Rivalry in marriage? Couples don’t fight against each other, do they? They are always on the same side.
We are naive if we think that is true.
We all know couples who fight against each other, work against each other, undermine the other.
Paul says in Philippians 2:3 that we should not do things out of rivalry or conceit but look to the interests of others. While this is written specifically to a church, it has implications for Christians who are married.
Yet, Katie and I talk to countless couples that fall into rivalry in their marriage. It is easy to fall into, because deep down we are all very selfish and we are good at it. I remember talking to a wife who said, “I stopped doing laundry because he didn’t take out the trash or do enough around the house. I just let it pile up.” I’ve heard guys tell me, “She won’t have sex with me, so I won’t talk to her when she says she wants to talk.” Women have told us, “I’m not having sex until he does _______.” I could literally list hundreds of things, but at the end of the day the goal is to get their way. At the end of the day, these couples want to get their way, and they are willing to fight for it. They are also being selfish.
While many in our culture would say, “That makes sense”, biblically, it doesn’t. Marriage is not a contract. A contract says, “I’ll do this, you do that, and as long as we keep our end of the bargain, we’ll stay married and be happy.” That’s not what God calls us to, nor is it even possible. There are times that I have more energy than Katie, and so I pick up the baton of bedtime, baths, etc. There are times when that burden falls to Katie. One of us gets sick and takes care of the other. A contract says, “I’m sorry you are sick, but it is your turn to clean the kitchen, so get out of bed and keep up your end of the bargain or else.”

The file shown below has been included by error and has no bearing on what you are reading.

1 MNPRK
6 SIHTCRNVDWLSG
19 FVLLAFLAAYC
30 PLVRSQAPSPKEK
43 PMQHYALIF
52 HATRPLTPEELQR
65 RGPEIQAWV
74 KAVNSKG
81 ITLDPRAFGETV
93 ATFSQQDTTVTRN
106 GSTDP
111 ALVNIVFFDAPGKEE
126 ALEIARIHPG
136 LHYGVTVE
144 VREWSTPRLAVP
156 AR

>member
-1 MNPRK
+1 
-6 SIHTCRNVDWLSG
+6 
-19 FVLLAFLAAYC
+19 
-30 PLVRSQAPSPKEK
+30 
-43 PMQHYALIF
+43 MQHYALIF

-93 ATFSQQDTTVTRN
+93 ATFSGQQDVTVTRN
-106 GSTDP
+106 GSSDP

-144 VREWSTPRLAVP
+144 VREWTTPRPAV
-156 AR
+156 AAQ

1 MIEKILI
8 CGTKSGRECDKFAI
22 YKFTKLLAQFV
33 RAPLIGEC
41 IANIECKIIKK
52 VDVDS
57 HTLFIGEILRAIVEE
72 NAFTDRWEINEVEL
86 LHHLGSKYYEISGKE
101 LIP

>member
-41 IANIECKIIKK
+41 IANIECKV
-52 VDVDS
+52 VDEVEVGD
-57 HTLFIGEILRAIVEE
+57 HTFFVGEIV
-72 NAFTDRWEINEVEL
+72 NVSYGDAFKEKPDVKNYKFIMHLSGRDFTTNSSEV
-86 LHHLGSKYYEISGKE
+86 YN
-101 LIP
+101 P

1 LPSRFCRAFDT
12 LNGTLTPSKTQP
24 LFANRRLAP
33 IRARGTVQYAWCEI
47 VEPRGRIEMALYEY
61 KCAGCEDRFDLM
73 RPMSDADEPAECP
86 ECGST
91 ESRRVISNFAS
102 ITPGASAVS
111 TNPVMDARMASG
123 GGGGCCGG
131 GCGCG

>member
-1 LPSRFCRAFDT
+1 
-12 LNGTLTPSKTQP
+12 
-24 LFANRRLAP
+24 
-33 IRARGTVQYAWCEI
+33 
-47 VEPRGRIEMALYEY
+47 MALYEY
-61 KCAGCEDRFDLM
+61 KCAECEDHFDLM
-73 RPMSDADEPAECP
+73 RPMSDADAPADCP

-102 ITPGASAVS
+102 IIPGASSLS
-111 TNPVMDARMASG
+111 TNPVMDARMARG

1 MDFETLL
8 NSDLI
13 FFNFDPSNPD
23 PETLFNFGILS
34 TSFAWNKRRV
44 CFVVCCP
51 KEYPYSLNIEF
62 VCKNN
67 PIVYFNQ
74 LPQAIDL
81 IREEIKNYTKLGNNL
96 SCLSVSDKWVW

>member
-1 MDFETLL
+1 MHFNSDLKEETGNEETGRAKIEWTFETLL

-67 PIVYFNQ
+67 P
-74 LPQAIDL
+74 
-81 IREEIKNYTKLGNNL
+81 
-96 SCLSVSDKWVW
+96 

Whenever someone says something like this to me, my response is, “Let me say that back to you so you can hear what I just heard.” I think until someone else says it to us, we don’t realize what we sound like. We sound like rivals instead of spouses. We sound like people who are looking out for ourselves instead of the interest of our spouse.
You don’t serve your spouse because they deserve it or because they do it for you; you do it because you are called to. You don’t meet your spouses needs because they meet yours; you do it because you are called to.
If you’re married, here’s a simple question for you: What if you and your spouse stopped working against each other and began working together towards something? What if rivalry was not what dominated your marriage, but selflessness and teamwork?